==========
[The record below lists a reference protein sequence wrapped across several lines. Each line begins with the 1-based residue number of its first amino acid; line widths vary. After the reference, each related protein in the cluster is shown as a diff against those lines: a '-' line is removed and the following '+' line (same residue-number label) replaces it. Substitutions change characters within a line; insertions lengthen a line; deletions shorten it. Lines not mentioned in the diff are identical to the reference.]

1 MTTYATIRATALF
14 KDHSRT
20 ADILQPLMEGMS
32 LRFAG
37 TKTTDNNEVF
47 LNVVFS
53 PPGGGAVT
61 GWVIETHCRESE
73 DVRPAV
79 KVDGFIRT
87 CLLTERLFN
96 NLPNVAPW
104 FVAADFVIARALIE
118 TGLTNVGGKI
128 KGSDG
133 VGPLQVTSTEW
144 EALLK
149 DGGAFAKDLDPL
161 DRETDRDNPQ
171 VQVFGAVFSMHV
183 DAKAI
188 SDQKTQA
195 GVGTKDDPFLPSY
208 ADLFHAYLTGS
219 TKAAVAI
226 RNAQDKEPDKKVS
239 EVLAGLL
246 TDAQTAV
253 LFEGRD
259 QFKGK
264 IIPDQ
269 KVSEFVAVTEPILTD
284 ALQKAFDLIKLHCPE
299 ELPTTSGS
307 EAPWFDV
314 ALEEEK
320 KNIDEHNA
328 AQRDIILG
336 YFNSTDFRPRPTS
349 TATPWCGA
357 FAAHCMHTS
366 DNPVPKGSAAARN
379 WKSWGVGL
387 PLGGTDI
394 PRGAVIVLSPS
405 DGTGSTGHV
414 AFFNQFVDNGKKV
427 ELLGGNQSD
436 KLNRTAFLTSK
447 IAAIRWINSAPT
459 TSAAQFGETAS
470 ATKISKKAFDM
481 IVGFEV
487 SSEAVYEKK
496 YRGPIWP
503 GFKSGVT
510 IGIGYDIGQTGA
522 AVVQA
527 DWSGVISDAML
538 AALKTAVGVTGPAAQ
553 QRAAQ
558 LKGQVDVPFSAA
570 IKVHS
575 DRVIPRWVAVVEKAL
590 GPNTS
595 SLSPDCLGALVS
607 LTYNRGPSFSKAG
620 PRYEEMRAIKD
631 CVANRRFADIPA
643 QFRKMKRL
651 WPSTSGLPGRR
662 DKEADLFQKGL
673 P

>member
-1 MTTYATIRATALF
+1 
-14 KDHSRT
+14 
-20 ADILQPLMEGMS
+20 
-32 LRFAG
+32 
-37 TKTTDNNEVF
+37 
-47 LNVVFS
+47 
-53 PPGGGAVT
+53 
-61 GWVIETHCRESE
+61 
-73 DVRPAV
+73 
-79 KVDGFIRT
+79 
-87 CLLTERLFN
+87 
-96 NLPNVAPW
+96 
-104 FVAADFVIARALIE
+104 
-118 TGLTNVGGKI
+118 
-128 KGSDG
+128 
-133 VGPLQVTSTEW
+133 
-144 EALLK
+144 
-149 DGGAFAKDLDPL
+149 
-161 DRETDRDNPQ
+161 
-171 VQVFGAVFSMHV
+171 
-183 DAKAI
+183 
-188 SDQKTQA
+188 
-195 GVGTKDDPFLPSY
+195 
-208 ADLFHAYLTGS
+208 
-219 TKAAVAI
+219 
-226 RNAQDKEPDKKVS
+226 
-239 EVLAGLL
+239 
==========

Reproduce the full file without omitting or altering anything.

[The record below lists a reference protein sequence wrapped across several lines. Each line begins with the 1-based residue number of its first amino acid; line widths vary. After the reference, each related protein in the cluster is shown as a diff against those lines: a '-' line is removed and the following '+' line (same residue-number label) replaces it. Substitutions change characters within a line; insertions lengthen a line; deletions shorten it. Lines not mentioned in the diff are identical to the reference.]

1 MTTYATIRATALF
14 KDHSRT
20 ADILQPLMEGMS
32 LRFAG
37 TKTTDNNEVF
47 LNVVFS
53 PPGGGAVT
61 GWVIETHCRESE
73 DVRPAV
79 KVDGFIRT
87 CLLTERLFN
96 NLPNVAPW
104 FVAADFVIARALIE
118 TGLTNVGGKI
128 KGSDG
133 VGPLQVTSTEW
144 EALLK
149 DGGAFAKDLDPL
161 DRETDRDNPQ
171 VQVFGAVFSMHV
183 DAKAI
188 SDQKTQA
195 GVGTKDDPFLPSY
208 ADLFHAYLTGS
219 TKAAVAI
226 RNAQDKEPDKKVS
239 EVLAGLL
246 TDAQTAV
253 LFEGRD
259 QFKGK
264 IIPDQ
269 KVSEFVAVTEPILTD
284 ALQKAFDLIKLHCPE
299 ELPTTSGS
307 EAPWFDV
314 ALEEEK
320 KNIDEHNA
328 AQRDIILG
336 YFNSTDFRPRPTS
349 TATPWCGA
357 FAAHCMHTS
366 DNPVPKGSAAARN
379 WKSWGVGL
387 PLGGTDI
394 PRGAVIVLSPS
405 DGTGSTGHV
414 AFFNQFVDNGKKV
427 ELLGGNQSD
436 KLNRTAFLTSK
447 IAAIRWINSAPT
459 TSAAQFGETAS
470 ATKISKKAFDM
481 IVGFEV
487 SSEAVYEKK
496 YRGPIWP
503 GFKSGVT
510 IGIGYDIGQTGA
522 AVVQA
527 DWSGVISDAML
538 AALKTAVGVTGPAAQ
553 QRAAQ
558 LKGQVDVPFSAA
570 IKVHS
575 DRVIPRWVAVVEKAL
590 GPNTS
595 SLSPDCLGALVS
607 LTYNRGPSFSKAG
620 PRYEEMRAIKD
631 CVANRRFADIPA
643 QFRKMKRL
651 WPSTSGLPGRR
662 DKEADLFQKGL
673 P

>member
-1 MTTYATIRATALF
+1 
-14 KDHSRT
+14 
-20 ADILQPLMEGMS
+20 
-32 LRFAG
+32 
-37 TKTTDNNEVF
+37 
-47 LNVVFS
+47 
-53 PPGGGAVT
+53 
-61 GWVIETHCRESE
+61 
-73 DVRPAV
+73 
-79 KVDGFIRT
+79 
-87 CLLTERLFN
+87 
-96 NLPNVAPW
+96 
-104 FVAADFVIARALIE
+104 
-118 TGLTNVGGKI
+118 
-128 KGSDG
+128 
-133 VGPLQVTSTEW
+133 
-144 EALLK
+144 
-149 DGGAFAKDLDPL
+149 
-161 DRETDRDNPQ
+161 
-171 VQVFGAVFSMHV
+171 
-183 DAKAI
+183 
-188 SDQKTQA
+188 
-195 GVGTKDDPFLPSY
+195 
-208 ADLFHAYLTGS
+208 
-219 TKAAVAI
+219 
-226 RNAQDKEPDKKVS
+226 
-239 EVLAGLL
+239 